We recently said the U.S. Supreme Court’s decision to leave the Peace Cross memorial in Bladensburg untouched was “replete with the good sense we have come to expect of those who preside at the benches of America’s courts.”
The same cannot be said of the court’s 5-4 vote to let stand the blatant gerrymandering that has distorted congressional districting in Maryland and other states.
The court said it had no business interfering with the process.
Gerrymandering is the legislative configuring of election districts to give the majority political party control over as many possible.
Maryland’s 6th Congressional District was unabashedly redesigned in 2011 by a Democrat governor and the Democrat-controlled General Assembly with the intent of replacing veteran Republican U.S. Rep. Roscoe Bartlett with a Democrat.
The U.S. 4th Circuit Court of Appeals ruled in November 2018 that this was unconstitutional.
Judge Paul Niemeyer wrote that citizens “have a right under the First Amendment not to have the value of their vote diminished because of the political views they have expressed through their party affiliation and voting history.”
Other federal courts have said gerrymandering in other states violates both the First Amendment’s freedom of speech clause (voting is political speech) and the 14th Amendment’s guarantee of equal protection of the law.
Writing for the Supreme Court’s majority, Chief Justice John Roberts said federal courts are not the place to decide what amounts to a political dispute. He said voters and elected officials should have that responsibility.
This statement seems to contradict what many consider the Supreme Court’s most significant ruling — Marbury v. Madison.
In 1803 the court established that federal and state courts have the power to declare legislative, executive and other governmental actions unconstitutional, so long as they are properly within the court’s jurisdiction.
Chief Justice John Marshall wrote that “A law repugnant to the Constitution is void.”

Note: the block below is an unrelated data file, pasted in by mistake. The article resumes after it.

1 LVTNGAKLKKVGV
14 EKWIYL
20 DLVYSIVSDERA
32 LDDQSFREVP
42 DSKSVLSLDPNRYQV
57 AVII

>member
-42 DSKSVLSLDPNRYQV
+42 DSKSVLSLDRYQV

Is gerrymandering within the Supreme Court’s jurisdiction? It said state courts could continue to hear gerrymandering cases in accordance with their state constitutions and laws, and state legislatures could enact reform.
That did happen in Pennsylvania, whose state Supreme Court said gerrymandering violated the state’s constitution by depriving citizens of the freedoms of expression and assembly, civil rights and free and equal elections.
Placing the responsibility for reform in the hands of the legislators who made reform necessary is like giving the proverbial fox a key to the henhouse.
The Supreme Court has ruled in the past that when legislators are in charge of redistricting, partisanship is bound to result, but is acceptable unless meant to devalue citizens’ votes (as Niemeyer said was done in Maryland), in which case it is unconstitutional.
Roberts wrote that although redistricting in Maryland and North Carolina was “highly partisan,” the court’s ruling “does not condone excessive partisan gerrymandering.”
If deliberately redistricting Bartlett out of office wasn’t excessively partisan, we don’t know what would be.
In dissent, Justice Elena Kagan wrote that gerrymandering allows politicians to “cherry-pick voters to ensure their re-election” — or their defeat, as was done in Bartlett’s case.
“For the first time ever, this court refuses to remedy a constitutional violation because it thinks the task beyond judicial capabilities,” she wrote.
Kagan added that “Of all times to abandon the court’s duty to declare the law, this was not the one. The practices challenged in these cases imperil our system of government. Part of the court’s role in that system is to defend its foundations. None is more important than free and fair elections.”
The Supreme Court’s most abysmal ruling may have been the Dred Scott decision. It held in 1857 that a slave was not entitled to his freedom simply because his master took him to a free state. The court also ruled that blacks — free or not — could never be citizens of the United States, even if they were born there.
It has been argued that the Scott decision was made in accordance with the Constitution as it was written at the time. It took the 13th, 14th and 15th amendments to undo Scott. No such argument is applicable to the gerrymandering case.
Five justices said the Supreme Court had no grounds for interfering with partisan redistricting.
Four other justices and more than a dozen judges in lower federal courts said judicial intervention was necessary because the gerrymandering violated voters’ constitutional rights.
A number of states already have created bipartisan or independent commissions to enact redistricting reform, and Maryland Gov. Larry Hogan says he will continue to have that happen in Maryland.
Hogan is a Republican. The General Assembly is in charge of redistricting and likely will be controlled by Democrats for years beyond the foreseeable future, so don’t look for reform any time soon.